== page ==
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Last fall the FCC moved to reclassify its categorization of broadband service as a common carrier service under Title II of the Communications Act. This move effectively reinstates net neutrality, whereby internet service providers (ISPs) must provide equal access to all content and applications. The Commission initially passed an order establishing net neutrality in 2015, but after Republicans gained a majority of the Commissioners in 2017 the FCC then moved to repeal it. 

Under net neutrality, internet service providers cannot provide different tiers of service for different customers, meter access, or slow down service for services that are taking a lot of bandwidth. 

While its proponents argue that this regulatory action is needed to protect consumers from somehow being discriminated against, the whole net neutrality issue has long been a solution in search of a problem. Fears that once motivated consumers to take to the streets were overblown. As we go down this road with Title II again, there are significant potential costs that could depress future investment in broadband capacity. 

One main difference between the net neutrality order enacted during the Obama Administration and the current proposed rulemaking is related to the application of Section 214, which requires common carriers to have an FCC certificate to construct new lines and extend others. Carriers would also need FCC permission to discontinue any existing services. 

Today, the FCC classifies broadband providers as Title I information service providers, which are not subject to Section 214. Once moved to Title II with the current FCC’s “Safeguarding and Securing the Open Internet” rules, ISPs will need to comply. That is, unless the FCC forbears from Section 214, which is what the Wheeler FCC did.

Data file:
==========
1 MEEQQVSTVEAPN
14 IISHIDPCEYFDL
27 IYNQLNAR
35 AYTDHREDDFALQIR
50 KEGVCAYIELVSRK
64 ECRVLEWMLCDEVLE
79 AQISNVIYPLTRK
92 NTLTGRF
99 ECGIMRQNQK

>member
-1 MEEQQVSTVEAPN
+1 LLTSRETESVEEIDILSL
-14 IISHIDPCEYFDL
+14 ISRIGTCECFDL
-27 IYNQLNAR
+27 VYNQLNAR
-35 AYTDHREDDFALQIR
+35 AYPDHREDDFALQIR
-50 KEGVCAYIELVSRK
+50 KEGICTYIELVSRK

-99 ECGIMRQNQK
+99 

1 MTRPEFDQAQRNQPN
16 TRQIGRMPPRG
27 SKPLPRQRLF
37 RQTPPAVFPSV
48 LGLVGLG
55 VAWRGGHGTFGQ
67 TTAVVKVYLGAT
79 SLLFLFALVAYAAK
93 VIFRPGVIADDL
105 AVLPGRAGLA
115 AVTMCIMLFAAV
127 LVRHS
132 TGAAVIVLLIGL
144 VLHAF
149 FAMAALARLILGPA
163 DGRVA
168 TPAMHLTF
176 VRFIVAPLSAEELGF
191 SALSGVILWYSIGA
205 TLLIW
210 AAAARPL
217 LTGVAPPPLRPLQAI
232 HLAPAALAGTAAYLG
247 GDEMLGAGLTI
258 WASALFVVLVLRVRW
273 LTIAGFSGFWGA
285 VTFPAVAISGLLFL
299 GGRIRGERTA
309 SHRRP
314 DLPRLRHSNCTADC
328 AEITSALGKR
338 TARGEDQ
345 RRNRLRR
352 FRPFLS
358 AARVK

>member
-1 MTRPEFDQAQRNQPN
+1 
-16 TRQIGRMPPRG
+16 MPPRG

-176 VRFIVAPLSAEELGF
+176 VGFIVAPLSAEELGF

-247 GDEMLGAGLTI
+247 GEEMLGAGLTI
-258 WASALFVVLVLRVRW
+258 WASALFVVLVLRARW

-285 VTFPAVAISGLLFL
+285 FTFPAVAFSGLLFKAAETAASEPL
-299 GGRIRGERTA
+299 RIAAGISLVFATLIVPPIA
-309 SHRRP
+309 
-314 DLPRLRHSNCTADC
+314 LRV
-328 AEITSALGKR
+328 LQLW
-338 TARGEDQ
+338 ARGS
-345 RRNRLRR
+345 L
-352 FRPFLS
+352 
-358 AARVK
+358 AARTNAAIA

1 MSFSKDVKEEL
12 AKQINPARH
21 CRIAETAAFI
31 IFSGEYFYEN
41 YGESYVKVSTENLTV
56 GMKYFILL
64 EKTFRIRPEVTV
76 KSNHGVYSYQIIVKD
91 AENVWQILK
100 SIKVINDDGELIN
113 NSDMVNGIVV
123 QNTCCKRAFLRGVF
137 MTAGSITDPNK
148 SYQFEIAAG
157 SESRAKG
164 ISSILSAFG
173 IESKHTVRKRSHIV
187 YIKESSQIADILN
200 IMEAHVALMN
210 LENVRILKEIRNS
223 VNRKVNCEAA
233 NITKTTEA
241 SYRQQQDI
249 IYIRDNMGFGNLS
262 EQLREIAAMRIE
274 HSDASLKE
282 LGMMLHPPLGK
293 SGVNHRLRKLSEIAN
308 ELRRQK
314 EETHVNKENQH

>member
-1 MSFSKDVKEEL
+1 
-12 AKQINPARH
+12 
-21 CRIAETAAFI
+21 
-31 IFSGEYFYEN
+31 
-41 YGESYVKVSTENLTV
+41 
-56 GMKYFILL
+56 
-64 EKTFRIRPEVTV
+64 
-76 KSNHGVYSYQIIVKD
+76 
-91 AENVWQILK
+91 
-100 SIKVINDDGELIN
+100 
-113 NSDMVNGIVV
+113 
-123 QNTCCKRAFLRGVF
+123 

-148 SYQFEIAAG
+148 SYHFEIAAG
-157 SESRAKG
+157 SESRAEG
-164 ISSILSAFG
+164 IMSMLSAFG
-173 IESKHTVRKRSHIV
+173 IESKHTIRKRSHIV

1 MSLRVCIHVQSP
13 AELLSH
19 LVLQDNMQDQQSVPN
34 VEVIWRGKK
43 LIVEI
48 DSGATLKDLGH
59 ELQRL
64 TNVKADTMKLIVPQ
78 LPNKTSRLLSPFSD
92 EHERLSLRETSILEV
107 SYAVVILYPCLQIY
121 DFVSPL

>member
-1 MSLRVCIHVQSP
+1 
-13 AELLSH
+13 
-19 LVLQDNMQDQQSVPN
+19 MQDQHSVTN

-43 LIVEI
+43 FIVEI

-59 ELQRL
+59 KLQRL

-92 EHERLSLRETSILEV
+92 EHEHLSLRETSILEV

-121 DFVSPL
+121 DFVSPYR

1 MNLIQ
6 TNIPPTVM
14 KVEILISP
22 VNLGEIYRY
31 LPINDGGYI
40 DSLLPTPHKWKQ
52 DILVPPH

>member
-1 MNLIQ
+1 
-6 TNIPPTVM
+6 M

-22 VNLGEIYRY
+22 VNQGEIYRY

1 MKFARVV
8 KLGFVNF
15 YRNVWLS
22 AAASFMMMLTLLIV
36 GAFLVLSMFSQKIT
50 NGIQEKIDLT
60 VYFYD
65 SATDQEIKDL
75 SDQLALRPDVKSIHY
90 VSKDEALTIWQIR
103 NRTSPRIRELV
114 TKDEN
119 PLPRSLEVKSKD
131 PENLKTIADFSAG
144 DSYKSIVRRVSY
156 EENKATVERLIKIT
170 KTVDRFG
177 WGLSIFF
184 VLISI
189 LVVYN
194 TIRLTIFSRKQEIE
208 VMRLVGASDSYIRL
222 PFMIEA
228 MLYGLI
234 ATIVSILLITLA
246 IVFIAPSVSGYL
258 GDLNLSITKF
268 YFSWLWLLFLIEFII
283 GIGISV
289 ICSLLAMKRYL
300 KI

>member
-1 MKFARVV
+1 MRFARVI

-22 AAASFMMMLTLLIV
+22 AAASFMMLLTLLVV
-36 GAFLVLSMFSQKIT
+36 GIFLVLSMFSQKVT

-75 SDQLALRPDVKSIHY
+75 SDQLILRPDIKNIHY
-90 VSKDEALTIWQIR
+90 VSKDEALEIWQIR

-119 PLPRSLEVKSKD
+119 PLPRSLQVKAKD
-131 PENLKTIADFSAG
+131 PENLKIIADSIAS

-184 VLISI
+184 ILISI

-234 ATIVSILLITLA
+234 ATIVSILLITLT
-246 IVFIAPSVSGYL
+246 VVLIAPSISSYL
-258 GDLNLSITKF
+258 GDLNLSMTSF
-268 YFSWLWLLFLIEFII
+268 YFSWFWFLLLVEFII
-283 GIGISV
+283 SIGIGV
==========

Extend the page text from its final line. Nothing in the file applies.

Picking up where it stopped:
That was a smart move. Here’s why: One problem with forcing Section 214 onto broadband providers is that the FCC will have literally thousands of decisions to make in order to meet the expected demand for permits. One comment to the proposed rulemaking suggested that the number of applications for approval under Section 214 would at least quadruple. Given that the Commission already struggles with responding in a timely manner to such requests, we should expect the delays for expanding internet capacity due to regulatory barriers to metastasize. Such bureaucratic delays will inevitably depress investment in broadband capacity.

Another problem with Section 214’s expansion is that needing permission to exit a market also threatens to deter investment. If an ISP has reason to believe that it may find it impossible to abandon an outdated investment once it is no longer cost-effective for it to be maintained--perhaps because it has been largely replaced with faster technology--it will rationally think twice before making a new investment altogether, fearing that it may be a cost it will be stuck with indefinitely even after it is no longer necessary or useful to do so.

Given that the FCC is eyeing Section 214 with national security in mind, there is also little compelling rationale for the FCC to approve new investments or the removal of outdated investments. There already exists a number of ways for the government to determine whether new telecom investments engender foreign-investment and supply-chain risks to communications networks. For instance, the interagency Committee on Foreign Investment in the United States and the interagency Committee for the Assessment of Foreign Participation in the United States Telecommunications Services Sector reviews international licenses. New rules also allow the Commerce Department to restrict transactions with “foreign adversary” tech suppliers.

The FCC and the Biden Administration have made a point of prioritizing investment in broadband deployments, especially to those parts of the country currently seen as being underserved. Establishing a new bureaucratic regime that would require additional government approval of these investments, and that will inevitably depress future investments, is a puzzling way to go about achieving this goal. 

Ike Brannon is a senior fellow at the Jack Kemp Foundation. 

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